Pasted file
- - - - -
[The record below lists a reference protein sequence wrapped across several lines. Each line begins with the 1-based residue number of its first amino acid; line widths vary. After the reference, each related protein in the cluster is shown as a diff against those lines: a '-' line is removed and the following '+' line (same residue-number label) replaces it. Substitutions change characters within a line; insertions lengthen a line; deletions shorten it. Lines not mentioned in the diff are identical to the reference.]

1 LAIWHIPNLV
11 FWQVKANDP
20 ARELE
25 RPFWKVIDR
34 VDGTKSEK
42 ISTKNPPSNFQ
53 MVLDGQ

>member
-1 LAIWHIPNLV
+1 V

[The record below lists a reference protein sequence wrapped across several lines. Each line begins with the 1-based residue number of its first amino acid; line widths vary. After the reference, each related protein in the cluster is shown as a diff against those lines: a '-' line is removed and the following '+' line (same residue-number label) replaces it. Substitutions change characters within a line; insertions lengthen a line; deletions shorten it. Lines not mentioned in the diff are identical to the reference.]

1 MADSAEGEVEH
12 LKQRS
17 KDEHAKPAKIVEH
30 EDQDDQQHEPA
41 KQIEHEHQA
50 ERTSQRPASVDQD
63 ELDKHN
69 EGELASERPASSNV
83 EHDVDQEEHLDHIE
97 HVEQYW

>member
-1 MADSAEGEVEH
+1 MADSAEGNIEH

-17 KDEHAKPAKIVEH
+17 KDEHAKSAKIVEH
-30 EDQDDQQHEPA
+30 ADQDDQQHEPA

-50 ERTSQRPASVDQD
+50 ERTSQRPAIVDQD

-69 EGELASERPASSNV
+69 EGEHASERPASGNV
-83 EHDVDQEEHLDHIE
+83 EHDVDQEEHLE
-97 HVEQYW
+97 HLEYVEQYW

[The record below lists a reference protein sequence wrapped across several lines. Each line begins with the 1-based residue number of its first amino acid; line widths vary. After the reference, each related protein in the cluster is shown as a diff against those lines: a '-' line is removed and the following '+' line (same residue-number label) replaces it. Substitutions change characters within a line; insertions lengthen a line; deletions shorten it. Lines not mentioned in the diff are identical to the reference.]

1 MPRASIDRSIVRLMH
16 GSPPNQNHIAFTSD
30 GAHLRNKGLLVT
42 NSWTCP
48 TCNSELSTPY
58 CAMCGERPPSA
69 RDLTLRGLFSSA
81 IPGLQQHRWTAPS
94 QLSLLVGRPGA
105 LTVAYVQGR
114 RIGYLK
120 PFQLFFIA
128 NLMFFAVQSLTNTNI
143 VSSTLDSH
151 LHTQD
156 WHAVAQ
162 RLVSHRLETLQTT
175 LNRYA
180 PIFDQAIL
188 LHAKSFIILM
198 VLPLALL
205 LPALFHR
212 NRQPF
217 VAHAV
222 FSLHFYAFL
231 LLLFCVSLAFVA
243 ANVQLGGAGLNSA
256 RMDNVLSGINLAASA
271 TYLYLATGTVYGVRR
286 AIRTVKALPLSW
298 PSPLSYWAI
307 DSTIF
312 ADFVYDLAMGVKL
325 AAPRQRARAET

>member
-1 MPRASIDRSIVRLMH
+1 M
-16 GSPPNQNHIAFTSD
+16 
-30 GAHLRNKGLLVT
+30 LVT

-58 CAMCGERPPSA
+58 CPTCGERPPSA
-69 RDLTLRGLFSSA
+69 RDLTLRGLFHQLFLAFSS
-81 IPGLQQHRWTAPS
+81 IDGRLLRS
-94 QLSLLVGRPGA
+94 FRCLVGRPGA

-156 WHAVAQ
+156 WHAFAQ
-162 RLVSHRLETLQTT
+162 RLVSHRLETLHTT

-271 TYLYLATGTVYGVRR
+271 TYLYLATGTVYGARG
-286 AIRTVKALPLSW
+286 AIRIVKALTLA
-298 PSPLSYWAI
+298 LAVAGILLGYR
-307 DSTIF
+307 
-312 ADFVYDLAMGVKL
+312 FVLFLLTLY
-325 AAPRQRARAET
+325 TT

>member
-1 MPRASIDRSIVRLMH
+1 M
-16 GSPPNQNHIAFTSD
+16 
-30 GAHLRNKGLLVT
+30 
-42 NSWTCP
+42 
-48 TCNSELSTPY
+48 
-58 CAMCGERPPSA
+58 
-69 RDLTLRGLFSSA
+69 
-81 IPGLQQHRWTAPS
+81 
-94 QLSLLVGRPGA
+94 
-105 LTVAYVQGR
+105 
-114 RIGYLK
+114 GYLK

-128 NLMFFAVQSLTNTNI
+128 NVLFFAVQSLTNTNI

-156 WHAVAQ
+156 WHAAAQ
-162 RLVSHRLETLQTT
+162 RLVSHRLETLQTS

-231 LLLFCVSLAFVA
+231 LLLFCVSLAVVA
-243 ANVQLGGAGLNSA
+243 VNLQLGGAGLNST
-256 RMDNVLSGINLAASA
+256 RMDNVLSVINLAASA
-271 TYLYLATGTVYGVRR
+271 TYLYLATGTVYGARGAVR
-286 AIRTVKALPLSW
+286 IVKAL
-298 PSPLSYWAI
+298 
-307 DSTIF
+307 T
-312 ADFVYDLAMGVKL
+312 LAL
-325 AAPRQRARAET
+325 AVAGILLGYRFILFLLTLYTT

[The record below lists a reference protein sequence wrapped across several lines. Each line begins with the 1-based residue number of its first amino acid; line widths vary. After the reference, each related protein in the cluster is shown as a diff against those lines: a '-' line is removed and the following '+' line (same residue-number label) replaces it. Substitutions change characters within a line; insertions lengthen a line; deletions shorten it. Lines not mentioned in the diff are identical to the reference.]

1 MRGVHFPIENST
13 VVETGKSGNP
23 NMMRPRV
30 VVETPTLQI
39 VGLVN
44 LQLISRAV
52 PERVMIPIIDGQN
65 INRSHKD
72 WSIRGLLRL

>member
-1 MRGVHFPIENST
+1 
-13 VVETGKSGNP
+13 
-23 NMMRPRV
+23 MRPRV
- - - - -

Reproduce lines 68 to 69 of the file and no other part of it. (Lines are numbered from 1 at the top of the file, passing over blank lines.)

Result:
286 AIRTVKALPLSW
298 PSPLSYWAI